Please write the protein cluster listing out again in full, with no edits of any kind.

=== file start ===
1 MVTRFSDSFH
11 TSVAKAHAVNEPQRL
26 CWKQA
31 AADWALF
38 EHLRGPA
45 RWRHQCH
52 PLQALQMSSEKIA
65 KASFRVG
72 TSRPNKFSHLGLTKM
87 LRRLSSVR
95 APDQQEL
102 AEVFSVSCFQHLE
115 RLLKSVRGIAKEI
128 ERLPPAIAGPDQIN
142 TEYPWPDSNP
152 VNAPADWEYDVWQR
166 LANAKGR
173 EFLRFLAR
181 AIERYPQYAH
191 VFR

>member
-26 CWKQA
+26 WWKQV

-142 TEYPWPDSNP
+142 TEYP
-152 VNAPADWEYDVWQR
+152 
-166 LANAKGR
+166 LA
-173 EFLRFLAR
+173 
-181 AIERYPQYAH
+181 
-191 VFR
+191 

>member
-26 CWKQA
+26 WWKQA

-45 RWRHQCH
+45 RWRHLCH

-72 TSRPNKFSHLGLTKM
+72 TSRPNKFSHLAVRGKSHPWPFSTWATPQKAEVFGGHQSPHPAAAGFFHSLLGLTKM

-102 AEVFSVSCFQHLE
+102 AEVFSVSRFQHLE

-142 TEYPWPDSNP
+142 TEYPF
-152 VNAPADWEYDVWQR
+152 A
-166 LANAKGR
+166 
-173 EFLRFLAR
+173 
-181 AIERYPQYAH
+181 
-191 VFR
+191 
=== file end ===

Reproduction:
1 MVTRFSDSFH
11 TSVAKAHAVNEPQRL
26 CWKQA
31 AADWALF
38 EHLRGPA
45 RWRHQCH
52 PLQALQMSSEKIA
65 KASFRVG
72 TSRPNKFSHLGLTKM
87 LRRLSSVR
95 APDQQEL
102 AEVFSVSCFQHLE
115 RLLKSVRGIAKEI
128 ERLPPAIAGPDQIN
142 TEYPWPDSNP
152 VNAPADWEYDVWQR
166 LANAKGR
173 EFLRFLAR
181 AIERYPQYAH
191 VFR

>member
-26 CWKQA
+26 WWKQV

-142 TEYPWPDSNP
+142 TEYP
-152 VNAPADWEYDVWQR
+152 
-166 LANAKGR
+166 LA
-173 EFLRFLAR
+173 
-181 AIERYPQYAH
+181 
-191 VFR
+191 

>member
-26 CWKQA
+26 WWKQA

-45 RWRHQCH
+45 RWRHLCH

-72 TSRPNKFSHLGLTKM
+72 TSRPNKFSHLAVRGKSHPWPFSTWATPQKAEVFGGHQSPHPAAAGFFHSLLGLTKM

-102 AEVFSVSCFQHLE
+102 AEVFSVSRFQHLE

-142 TEYPWPDSNP
+142 TEYPF
-152 VNAPADWEYDVWQR
+152 A
-166 LANAKGR
+166 
-173 EFLRFLAR
+173 
-181 AIERYPQYAH
+181 
-191 VFR
+191 